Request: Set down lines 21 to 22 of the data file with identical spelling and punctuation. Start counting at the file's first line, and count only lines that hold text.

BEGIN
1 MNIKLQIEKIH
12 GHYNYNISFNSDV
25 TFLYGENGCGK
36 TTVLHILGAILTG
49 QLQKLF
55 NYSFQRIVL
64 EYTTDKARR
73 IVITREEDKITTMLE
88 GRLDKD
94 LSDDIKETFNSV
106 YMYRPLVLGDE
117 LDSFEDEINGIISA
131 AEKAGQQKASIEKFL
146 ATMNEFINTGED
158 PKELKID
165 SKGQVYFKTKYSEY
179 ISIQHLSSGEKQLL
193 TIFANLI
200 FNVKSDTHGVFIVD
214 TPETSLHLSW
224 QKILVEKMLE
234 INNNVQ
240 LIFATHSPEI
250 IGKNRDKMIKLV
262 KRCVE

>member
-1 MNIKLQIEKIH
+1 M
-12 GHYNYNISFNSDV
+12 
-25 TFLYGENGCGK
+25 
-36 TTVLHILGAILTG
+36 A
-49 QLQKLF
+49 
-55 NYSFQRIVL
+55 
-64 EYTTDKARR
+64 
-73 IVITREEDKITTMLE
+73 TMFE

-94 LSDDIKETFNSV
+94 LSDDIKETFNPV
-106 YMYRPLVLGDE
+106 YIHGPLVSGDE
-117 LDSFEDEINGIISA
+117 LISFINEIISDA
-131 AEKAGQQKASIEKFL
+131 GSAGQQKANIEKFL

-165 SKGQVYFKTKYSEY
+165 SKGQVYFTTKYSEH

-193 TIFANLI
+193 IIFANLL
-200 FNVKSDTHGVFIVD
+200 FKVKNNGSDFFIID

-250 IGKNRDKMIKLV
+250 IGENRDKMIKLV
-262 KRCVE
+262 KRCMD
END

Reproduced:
224 QKILVEKMLE
234 INNNVQ